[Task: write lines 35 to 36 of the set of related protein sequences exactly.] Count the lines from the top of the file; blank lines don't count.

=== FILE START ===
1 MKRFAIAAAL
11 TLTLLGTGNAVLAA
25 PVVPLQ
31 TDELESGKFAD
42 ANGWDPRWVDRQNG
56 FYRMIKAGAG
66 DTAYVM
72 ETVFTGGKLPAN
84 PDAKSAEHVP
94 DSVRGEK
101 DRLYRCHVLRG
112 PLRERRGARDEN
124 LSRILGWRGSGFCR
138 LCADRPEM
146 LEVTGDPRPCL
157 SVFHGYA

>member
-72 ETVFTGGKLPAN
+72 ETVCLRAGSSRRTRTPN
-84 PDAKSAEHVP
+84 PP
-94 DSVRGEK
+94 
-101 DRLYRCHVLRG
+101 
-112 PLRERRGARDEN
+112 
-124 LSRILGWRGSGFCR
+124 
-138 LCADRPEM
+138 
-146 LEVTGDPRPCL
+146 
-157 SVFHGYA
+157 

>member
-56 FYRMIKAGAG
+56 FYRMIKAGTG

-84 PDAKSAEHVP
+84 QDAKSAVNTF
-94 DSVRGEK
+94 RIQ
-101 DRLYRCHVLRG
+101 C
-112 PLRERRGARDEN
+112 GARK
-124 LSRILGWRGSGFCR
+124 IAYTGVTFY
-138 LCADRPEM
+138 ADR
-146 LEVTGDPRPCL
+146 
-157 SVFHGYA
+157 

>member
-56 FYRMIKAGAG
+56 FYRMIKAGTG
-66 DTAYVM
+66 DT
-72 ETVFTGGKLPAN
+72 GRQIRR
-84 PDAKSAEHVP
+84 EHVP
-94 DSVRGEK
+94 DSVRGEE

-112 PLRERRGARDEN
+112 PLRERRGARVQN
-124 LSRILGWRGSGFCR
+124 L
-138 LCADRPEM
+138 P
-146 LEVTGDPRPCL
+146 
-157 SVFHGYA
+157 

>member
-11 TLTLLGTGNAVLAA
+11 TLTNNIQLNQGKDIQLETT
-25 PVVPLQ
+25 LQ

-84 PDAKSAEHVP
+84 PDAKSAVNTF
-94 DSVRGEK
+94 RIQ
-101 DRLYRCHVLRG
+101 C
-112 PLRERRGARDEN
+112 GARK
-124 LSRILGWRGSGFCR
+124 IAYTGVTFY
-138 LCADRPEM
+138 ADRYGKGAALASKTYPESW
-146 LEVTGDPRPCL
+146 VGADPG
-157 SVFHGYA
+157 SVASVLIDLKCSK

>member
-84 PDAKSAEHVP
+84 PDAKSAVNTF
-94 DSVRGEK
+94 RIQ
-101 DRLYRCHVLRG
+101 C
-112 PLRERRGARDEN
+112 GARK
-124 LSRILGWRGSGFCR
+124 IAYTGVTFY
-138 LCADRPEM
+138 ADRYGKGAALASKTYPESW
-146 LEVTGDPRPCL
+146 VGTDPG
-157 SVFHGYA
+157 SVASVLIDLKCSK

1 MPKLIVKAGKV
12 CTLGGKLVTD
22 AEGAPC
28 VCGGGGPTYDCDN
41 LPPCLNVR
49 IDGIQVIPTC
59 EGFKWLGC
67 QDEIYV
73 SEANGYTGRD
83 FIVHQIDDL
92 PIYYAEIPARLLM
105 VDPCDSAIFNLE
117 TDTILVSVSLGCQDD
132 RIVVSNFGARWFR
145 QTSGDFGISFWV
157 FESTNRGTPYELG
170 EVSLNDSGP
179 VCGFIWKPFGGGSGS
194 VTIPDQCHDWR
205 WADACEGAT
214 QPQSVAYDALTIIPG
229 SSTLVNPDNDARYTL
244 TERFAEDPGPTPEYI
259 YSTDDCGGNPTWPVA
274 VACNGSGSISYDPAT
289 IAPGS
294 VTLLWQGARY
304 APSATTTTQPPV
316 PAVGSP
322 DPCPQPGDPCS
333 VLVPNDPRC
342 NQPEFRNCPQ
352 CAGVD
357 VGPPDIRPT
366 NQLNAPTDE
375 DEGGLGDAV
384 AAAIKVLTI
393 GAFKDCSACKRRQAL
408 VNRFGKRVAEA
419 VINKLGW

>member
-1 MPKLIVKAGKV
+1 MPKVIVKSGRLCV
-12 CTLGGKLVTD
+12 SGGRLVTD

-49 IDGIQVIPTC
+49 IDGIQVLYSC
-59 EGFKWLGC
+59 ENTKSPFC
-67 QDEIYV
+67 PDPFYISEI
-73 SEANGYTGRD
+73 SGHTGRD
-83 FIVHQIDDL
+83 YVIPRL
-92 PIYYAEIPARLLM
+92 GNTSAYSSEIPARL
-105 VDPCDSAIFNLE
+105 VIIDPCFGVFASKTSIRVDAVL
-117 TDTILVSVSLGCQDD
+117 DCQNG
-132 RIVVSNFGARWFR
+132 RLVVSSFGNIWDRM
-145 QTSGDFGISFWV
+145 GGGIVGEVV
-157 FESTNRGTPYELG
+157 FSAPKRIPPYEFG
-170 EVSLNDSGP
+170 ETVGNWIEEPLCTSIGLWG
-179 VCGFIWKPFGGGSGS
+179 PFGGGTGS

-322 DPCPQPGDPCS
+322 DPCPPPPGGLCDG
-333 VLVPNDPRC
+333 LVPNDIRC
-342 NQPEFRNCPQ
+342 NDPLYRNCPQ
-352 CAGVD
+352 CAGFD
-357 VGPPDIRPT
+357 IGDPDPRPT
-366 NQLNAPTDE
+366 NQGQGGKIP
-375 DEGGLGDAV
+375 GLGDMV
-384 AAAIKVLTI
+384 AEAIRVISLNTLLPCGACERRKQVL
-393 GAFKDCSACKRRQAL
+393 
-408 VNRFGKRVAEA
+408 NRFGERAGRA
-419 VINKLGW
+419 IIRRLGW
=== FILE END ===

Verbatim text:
+157 

>member